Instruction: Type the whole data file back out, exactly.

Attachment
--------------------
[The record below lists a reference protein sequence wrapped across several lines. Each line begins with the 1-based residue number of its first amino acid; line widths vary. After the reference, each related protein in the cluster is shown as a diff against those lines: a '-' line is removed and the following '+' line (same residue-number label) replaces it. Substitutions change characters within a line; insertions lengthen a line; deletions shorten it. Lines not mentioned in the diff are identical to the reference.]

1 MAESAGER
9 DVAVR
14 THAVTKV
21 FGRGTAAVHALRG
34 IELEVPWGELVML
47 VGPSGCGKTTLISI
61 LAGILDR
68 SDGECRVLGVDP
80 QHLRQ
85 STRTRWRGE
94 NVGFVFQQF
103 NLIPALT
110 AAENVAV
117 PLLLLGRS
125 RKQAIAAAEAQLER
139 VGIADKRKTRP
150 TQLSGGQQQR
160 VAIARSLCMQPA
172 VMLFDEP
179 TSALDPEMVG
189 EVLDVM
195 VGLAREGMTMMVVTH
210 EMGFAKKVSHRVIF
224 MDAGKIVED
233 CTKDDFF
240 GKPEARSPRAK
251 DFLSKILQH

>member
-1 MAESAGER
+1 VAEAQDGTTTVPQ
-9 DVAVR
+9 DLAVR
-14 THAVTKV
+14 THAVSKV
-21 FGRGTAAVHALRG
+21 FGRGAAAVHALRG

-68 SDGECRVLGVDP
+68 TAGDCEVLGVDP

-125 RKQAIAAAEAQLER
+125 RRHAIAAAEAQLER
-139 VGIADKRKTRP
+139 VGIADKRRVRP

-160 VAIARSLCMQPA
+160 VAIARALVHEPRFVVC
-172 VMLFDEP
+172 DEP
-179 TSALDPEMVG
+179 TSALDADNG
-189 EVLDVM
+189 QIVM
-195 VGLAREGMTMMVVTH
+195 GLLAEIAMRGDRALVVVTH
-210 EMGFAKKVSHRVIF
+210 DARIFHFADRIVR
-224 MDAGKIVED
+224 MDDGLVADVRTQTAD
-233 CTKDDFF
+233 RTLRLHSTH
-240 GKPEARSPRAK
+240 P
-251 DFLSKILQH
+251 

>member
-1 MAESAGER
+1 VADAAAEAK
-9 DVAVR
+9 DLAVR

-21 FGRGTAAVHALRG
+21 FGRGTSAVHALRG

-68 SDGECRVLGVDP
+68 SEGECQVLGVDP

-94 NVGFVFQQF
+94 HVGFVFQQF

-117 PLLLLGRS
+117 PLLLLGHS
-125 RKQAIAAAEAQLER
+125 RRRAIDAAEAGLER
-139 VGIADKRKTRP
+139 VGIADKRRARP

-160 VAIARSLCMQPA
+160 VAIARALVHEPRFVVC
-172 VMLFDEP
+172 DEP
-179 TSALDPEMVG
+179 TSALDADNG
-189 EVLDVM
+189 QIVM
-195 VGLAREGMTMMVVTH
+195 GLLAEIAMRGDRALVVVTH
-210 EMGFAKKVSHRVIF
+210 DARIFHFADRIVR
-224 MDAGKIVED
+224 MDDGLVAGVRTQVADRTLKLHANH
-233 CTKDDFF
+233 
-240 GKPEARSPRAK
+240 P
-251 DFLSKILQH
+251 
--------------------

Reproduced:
[The record below lists a reference protein sequence wrapped across several lines. Each line begins with the 1-based residue number of its first amino acid; line widths vary. After the reference, each related protein in the cluster is shown as a diff against those lines: a '-' line is removed and the following '+' line (same residue-number label) replaces it. Substitutions change characters within a line; insertions lengthen a line; deletions shorten it. Lines not mentioned in the diff are identical to the reference.]

1 MAESAGER
9 DVAVR
14 THAVTKV
21 FGRGTAAVHALRG
34 IELEVPWGELVML
47 VGPSGCGKTTLISI
61 LAGILDR
68 SDGECRVLGVDP
80 QHLRQ
85 STRTRWRGE
94 NVGFVFQQF
103 NLIPALT
110 AAENVAV
117 PLLLLGRS
125 RKQAIAAAEAQLER
139 VGIADKRKTRP
150 TQLSGGQQQR
160 VAIARSLCMQPA
172 VMLFDEP
179 TSALDPEMVG
189 EVLDVM
195 VGLAREGMTMMVVTH
210 EMGFAKKVSHRVIF
224 MDAGKIVED
233 CTKDDFF
240 GKPEARSPRAK
251 DFLSKILQH

>member
-1 MAESAGER
+1 VAEAQDGTTTVPQ
-9 DVAVR
+9 DLAVR
-14 THAVTKV
+14 THAVSKV
-21 FGRGTAAVHALRG
+21 FGRGAAAVHALRG

-68 SDGECRVLGVDP
+68 TAGDCEVLGVDP

-125 RKQAIAAAEAQLER
+125 RRHAIAAAEAQLER
-139 VGIADKRKTRP
+139 VGIADKRRVRP

-160 VAIARSLCMQPA
+160 VAIARALVHEPRFVVC
-172 VMLFDEP
+172 DEP
-179 TSALDPEMVG
+179 TSALDADNG
-189 EVLDVM
+189 QIVM
-195 VGLAREGMTMMVVTH
+195 GLLAEIAMRGDRALVVVTH
-210 EMGFAKKVSHRVIF
+210 DARIFHFADRIVR
-224 MDAGKIVED
+224 MDDGLVADVRTQTAD
-233 CTKDDFF
+233 RTLRLHSTH
-240 GKPEARSPRAK
+240 P
-251 DFLSKILQH
+251 

>member
-1 MAESAGER
+1 VADAAAEAK
-9 DVAVR
+9 DLAVR

-21 FGRGTAAVHALRG
+21 FGRGTSAVHALRG

-68 SDGECRVLGVDP
+68 SEGECQVLGVDP

-94 NVGFVFQQF
+94 HVGFVFQQF

-117 PLLLLGRS
+117 PLLLLGHS
-125 RKQAIAAAEAQLER
+125 RRRAIDAAEAGLER
-139 VGIADKRKTRP
+139 VGIADKRRARP

-160 VAIARSLCMQPA
+160 VAIARALVHEPRFVVC
-172 VMLFDEP
+172 DEP
-179 TSALDPEMVG
+179 TSALDADNG
-189 EVLDVM
+189 QIVM
-195 VGLAREGMTMMVVTH
+195 GLLAEIAMRGDRALVVVTH
-210 EMGFAKKVSHRVIF
+210 DARIFHFADRIVR
-224 MDAGKIVED
+224 MDDGLVAGVRTQVADRTLKLHANH
-233 CTKDDFF
+233 
-240 GKPEARSPRAK
+240 P
-251 DFLSKILQH
+251 